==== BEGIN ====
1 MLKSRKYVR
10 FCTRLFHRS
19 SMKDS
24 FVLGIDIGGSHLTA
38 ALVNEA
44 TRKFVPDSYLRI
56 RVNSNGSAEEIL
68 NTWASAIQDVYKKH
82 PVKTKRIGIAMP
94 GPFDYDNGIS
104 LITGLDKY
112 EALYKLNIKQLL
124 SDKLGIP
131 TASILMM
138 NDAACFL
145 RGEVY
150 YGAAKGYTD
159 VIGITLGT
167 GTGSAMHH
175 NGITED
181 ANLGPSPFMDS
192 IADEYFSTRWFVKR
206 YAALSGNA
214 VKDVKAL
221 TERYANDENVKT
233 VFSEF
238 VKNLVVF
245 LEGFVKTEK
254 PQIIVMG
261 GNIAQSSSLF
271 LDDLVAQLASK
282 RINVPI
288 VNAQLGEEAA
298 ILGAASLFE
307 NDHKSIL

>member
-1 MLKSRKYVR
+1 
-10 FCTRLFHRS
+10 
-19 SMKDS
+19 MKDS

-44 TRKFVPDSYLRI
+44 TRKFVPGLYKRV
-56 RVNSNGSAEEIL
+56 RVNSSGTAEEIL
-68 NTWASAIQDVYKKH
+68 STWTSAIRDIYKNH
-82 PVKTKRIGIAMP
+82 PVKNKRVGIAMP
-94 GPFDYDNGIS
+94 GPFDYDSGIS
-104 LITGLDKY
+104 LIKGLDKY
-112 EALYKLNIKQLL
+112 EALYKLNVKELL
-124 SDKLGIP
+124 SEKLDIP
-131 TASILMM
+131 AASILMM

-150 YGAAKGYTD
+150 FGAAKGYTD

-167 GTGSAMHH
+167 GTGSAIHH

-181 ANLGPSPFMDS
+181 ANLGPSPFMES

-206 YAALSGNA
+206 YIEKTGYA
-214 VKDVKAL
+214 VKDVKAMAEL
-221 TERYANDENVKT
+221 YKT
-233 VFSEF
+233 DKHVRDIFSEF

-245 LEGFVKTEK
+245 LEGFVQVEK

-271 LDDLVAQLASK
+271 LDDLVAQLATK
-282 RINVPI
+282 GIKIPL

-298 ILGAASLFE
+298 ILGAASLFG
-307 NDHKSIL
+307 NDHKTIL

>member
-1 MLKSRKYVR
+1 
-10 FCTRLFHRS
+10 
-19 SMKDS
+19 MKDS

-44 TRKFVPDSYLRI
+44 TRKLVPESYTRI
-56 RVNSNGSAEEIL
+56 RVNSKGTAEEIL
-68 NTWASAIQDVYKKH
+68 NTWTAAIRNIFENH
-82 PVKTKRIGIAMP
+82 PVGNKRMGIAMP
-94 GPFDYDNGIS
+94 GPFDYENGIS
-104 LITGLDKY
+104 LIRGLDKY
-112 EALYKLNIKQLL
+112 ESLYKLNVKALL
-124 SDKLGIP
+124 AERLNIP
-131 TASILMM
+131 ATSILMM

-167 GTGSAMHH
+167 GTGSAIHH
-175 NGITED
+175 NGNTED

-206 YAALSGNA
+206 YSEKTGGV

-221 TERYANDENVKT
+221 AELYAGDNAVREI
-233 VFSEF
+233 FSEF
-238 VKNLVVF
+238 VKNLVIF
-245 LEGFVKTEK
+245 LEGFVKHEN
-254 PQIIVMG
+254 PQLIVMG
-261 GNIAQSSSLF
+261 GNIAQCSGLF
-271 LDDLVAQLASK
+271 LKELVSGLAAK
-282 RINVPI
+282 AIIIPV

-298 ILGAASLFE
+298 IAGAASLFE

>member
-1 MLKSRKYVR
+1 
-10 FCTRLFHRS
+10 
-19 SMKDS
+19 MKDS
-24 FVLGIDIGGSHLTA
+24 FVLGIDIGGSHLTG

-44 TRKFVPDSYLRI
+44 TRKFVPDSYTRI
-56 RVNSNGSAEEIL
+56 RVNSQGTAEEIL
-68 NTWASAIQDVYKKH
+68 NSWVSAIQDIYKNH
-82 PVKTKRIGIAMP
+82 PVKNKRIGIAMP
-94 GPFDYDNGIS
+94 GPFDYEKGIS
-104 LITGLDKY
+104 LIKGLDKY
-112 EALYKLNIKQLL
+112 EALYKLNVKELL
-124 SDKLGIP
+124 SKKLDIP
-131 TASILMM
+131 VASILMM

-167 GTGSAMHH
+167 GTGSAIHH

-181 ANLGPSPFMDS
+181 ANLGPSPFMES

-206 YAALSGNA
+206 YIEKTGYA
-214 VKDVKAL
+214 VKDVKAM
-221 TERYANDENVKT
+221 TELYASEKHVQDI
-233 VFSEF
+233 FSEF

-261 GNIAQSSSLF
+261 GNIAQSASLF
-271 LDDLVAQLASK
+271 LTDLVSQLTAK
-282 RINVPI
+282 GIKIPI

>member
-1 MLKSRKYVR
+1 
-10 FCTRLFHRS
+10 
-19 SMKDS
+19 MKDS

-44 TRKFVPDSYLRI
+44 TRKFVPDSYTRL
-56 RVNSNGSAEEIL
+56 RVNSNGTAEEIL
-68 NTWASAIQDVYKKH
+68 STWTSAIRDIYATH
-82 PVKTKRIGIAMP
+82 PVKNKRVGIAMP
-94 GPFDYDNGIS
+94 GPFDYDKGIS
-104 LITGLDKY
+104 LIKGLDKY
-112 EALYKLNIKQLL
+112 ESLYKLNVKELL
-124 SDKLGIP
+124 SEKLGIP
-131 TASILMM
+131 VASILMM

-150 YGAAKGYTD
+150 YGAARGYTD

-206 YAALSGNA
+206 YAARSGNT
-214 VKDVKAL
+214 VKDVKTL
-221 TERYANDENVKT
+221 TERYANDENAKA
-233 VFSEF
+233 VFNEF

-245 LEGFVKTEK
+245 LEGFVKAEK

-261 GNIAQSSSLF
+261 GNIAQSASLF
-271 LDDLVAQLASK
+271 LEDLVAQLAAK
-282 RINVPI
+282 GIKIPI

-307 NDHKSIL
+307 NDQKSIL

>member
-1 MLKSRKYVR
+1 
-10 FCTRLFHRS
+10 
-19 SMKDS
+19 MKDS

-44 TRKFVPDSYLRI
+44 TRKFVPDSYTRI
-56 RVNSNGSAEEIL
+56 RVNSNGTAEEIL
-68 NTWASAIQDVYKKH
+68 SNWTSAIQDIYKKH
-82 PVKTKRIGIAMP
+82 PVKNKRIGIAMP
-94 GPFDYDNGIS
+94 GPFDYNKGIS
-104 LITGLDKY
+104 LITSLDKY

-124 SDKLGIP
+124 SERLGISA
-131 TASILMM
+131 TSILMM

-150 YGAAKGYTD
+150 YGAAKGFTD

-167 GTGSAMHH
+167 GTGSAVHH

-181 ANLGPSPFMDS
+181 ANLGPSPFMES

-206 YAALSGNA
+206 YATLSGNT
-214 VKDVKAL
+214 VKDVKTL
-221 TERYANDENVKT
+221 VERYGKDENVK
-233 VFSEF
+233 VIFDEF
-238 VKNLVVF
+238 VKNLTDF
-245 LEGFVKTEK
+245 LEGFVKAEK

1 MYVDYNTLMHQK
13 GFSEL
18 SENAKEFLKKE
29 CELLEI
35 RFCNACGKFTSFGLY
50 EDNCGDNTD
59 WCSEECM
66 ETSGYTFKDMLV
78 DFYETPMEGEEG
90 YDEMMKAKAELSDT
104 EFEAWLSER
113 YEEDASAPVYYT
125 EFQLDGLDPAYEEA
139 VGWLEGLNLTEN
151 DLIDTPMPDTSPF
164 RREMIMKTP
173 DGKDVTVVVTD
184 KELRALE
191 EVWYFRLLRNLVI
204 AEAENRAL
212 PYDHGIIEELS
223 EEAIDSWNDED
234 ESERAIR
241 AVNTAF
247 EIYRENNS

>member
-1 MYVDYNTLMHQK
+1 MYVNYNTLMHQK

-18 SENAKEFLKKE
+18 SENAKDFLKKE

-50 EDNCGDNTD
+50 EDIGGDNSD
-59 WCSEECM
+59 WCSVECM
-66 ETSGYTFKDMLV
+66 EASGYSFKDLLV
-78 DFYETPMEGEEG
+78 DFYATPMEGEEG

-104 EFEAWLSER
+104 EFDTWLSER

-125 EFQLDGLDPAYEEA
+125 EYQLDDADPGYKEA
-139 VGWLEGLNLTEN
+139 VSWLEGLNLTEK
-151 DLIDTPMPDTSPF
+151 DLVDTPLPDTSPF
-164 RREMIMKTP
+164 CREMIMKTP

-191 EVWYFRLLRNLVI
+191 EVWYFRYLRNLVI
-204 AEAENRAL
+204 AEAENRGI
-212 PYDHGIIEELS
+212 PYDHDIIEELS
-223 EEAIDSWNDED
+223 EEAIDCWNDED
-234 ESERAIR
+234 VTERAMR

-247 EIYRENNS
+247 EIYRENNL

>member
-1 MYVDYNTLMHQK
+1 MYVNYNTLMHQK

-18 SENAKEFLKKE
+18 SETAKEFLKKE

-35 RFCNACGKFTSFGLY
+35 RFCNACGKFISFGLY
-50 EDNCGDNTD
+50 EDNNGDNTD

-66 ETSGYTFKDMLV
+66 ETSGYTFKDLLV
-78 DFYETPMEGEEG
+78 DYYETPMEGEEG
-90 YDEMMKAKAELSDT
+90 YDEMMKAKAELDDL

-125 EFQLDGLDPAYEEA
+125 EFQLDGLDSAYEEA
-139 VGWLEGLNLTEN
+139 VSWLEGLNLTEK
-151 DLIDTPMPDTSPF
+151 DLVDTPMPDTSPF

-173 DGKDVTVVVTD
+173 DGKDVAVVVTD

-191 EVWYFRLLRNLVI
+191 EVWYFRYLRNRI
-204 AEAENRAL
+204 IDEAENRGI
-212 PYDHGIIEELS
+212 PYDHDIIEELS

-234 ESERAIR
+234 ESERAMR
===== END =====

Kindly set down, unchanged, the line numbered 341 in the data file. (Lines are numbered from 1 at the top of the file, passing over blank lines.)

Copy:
+125 EFQLDGLDSAYEEA